Applications in Biology, Computer Science, Intrusion Detection, and Other areas

DIMACS Center, Rutgers University, Piscataway, NJ

**Organizers:****Mel Janowitz**, DIMACS, melj@dimacs.rutgers.edu**David Banks**, Duke University, banks@stat.duke.edu (IMS Representative)

**Program Committee:****David Banks**, Duke University, banks@stat.duke.edu**Stanley L. Sclove**, University of Illinois at Chicago, slsclove@uic.edu**William Shannon**, Washington University School of Medicine, shannon@ilya.wustl.edu

This meeting will be held partly as a joint meeting with the DIMACS workshop on
Clustering Problems in Biological Networks May 9 - 11, 2006.

The CSNA meeting is co-sponsored by The Institute of Mathematical Statistics.

Title: Information-Based Clustering

Existing clustering methods in computational biology implicitly invoke several nontrivial assumptions about the structure of data. Thus the strength of a particular clustering technique depends on how well these assumptions match the true generative model of the data. Here, we address the clustering problem from an information theoretic perspective that avoids many of these assumptions. In particular, we motivate a cost function expressing the tradeoff between the average intra-cluster similarity and the compression of the data. Our formulation obviates the need for defining a cluster "prototype," does not require an a priori similarity metric, is invariant to changes in the representation of the data, and naturally captures nonlinear relations. We also address the mathematical problems associated with extracting information theoretic quantities from finitely sampled biological datasets. We apply this approach to different domains, including the yeast stress response module microarray expression profiles, and find that it consistently produces clusters that are more coherent than those extracted by existing algorithms. Finally, our approach provides a way of clustering based on collective notions of similarity rather than the traditional pairwise measures.

Title: Protein Cluster Analysis via Directed Diffusion

Graph-theoretical approaches are useful for elucidating the modular compositions of protein-protein interaction networks, which are known to consist of regions of increased network connectivity (clusters) corresponding to known molecular complexes or functional pathways. In this work, we introduce the concept of local spectral search as a graph-based methodology for cluster analysis.

Based on a set of known samples within a target set, we aim to identify the complete target set. We derive both an expansion scheme (form the known set of samples tot the entire set) and a rigorous clustering criterion that allows us to identify the target cluster. We apply the proposed scheme to a protein interaction network, where we infer the set of proteins related to a particular function based on a small number of proteins in that set.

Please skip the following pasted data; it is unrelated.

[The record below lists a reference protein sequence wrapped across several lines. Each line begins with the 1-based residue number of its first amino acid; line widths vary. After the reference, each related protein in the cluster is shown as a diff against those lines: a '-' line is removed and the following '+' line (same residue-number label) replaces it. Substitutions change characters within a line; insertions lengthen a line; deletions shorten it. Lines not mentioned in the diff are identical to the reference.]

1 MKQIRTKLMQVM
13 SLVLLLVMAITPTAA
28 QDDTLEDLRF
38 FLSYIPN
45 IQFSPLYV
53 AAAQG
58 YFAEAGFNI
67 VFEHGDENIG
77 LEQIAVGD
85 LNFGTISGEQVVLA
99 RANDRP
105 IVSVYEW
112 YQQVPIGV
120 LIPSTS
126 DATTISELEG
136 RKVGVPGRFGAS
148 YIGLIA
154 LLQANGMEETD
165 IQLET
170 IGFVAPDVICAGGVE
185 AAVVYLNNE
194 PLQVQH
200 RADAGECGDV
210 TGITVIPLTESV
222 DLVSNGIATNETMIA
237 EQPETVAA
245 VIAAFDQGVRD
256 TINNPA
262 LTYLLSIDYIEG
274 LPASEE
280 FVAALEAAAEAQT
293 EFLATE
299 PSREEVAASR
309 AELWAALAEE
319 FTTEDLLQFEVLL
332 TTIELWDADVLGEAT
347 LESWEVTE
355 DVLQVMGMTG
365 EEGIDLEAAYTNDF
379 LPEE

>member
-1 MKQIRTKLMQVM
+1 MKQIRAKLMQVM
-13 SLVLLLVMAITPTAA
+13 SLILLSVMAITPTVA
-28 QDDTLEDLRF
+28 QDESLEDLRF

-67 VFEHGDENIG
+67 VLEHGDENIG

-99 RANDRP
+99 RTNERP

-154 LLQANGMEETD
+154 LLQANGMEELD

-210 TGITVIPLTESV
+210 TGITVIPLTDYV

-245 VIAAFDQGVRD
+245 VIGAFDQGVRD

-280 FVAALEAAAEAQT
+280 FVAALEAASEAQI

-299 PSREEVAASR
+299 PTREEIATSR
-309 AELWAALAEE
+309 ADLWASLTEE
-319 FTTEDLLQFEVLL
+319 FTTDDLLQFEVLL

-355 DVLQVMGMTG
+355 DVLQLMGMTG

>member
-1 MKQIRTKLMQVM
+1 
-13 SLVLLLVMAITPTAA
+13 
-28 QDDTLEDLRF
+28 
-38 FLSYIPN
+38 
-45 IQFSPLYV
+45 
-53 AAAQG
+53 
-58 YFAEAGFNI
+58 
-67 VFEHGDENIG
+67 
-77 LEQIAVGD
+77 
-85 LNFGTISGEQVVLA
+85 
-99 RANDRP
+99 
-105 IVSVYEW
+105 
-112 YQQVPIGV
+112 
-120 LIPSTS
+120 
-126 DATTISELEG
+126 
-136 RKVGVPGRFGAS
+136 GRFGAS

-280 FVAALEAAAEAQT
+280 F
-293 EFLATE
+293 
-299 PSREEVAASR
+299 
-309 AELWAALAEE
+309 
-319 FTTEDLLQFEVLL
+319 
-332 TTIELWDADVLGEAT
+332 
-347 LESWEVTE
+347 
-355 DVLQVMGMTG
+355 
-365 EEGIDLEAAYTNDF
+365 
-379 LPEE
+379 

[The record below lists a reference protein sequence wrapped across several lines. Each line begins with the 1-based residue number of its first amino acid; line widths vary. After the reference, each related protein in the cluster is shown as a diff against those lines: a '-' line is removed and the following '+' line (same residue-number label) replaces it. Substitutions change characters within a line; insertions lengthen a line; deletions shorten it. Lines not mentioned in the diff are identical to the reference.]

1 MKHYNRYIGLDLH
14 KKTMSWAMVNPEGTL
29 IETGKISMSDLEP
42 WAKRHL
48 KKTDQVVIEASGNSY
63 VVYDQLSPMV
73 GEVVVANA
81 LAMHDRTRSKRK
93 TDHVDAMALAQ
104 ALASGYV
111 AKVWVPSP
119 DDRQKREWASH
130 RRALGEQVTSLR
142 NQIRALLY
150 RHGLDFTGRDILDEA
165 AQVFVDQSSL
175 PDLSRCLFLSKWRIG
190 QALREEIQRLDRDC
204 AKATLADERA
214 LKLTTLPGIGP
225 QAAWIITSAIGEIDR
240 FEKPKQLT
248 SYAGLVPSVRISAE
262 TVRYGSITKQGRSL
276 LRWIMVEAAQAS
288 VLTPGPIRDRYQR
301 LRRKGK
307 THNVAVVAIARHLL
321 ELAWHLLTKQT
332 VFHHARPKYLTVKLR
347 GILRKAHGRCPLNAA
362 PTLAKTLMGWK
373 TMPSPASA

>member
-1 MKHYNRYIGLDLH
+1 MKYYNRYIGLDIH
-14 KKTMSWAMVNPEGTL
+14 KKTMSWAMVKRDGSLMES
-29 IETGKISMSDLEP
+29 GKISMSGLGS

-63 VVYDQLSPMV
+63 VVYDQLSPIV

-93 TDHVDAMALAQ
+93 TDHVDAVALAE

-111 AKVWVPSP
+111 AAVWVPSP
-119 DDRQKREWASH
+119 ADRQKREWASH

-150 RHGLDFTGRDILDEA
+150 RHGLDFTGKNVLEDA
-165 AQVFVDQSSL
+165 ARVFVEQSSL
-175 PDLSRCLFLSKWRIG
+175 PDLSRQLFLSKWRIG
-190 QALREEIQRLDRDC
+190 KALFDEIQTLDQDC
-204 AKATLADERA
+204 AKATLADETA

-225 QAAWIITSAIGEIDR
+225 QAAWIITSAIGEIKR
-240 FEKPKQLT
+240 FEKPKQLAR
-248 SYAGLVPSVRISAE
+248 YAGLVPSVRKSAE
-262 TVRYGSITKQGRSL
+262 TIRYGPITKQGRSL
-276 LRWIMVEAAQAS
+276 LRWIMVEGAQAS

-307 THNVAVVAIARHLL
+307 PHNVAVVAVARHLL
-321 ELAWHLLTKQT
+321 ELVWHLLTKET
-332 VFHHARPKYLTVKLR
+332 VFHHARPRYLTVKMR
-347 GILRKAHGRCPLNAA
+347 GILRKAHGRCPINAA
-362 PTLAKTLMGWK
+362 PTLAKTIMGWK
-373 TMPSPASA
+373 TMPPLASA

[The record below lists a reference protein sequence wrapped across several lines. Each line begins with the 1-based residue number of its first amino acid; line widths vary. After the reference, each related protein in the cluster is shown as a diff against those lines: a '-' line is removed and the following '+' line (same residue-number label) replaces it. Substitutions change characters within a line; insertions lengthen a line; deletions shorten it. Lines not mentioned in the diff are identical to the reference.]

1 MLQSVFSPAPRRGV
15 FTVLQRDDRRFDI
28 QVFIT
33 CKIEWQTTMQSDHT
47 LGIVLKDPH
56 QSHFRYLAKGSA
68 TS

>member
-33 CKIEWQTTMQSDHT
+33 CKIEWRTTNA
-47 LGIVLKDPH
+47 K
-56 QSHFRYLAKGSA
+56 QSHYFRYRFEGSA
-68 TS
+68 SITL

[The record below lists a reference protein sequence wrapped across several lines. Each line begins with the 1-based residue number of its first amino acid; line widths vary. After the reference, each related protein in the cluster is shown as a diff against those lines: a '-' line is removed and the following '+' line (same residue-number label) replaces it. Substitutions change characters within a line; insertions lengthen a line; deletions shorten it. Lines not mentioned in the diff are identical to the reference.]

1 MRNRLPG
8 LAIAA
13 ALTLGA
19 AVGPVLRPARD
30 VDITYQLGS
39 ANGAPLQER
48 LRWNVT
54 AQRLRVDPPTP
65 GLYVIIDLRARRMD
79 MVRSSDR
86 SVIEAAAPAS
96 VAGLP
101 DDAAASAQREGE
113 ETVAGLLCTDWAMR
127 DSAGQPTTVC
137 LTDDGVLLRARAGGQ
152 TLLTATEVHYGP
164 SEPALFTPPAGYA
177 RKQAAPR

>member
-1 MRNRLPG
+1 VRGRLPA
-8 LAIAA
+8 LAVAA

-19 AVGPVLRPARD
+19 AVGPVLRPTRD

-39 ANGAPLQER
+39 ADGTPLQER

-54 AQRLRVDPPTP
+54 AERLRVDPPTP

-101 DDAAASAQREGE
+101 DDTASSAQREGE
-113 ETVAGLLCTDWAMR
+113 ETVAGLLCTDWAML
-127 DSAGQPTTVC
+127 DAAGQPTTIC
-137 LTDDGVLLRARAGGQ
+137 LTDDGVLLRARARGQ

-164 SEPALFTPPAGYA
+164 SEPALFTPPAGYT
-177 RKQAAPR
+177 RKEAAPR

Title: Learning and Classification in Biological Data

Biological data are often relational in nature and recent machine learning techniques in relation learning and network classification are therefore applicable to such data. In this talk, I explore classifying biological data using only the implicit and explicit relations between the instances, i.e. the network structure and ignoring any other attributes of the objects. I will introduce the concept of network learning and introduce NetKit, a network learning toolkit for statistical relational learning, and show its use on the biological data in a network classification framework.

Title: Classification vs Clustering, Analyzing Gene Functionality

In this work we contrast supervised relational learning and unsupervised clustering on the 2005 ILP challenge domain of classifying the yeast gene functionality. We represent the domains as a large network of genes and proteins, where the edges capture similarity information that was calculated using BLAST. We presents a statistical propositionalisation approach to relational classification and contrast the classification performance with clustering approaches, that use different pairwise similarities. We show that the advantage of the supervised approach is its ability to aggregate information from multiple sources and to optimize the relative weighting of the information.

Previous: Program

Workshop Index

DIMACS Homepage

Contacting the Center

Document last modified on April 13, 2006.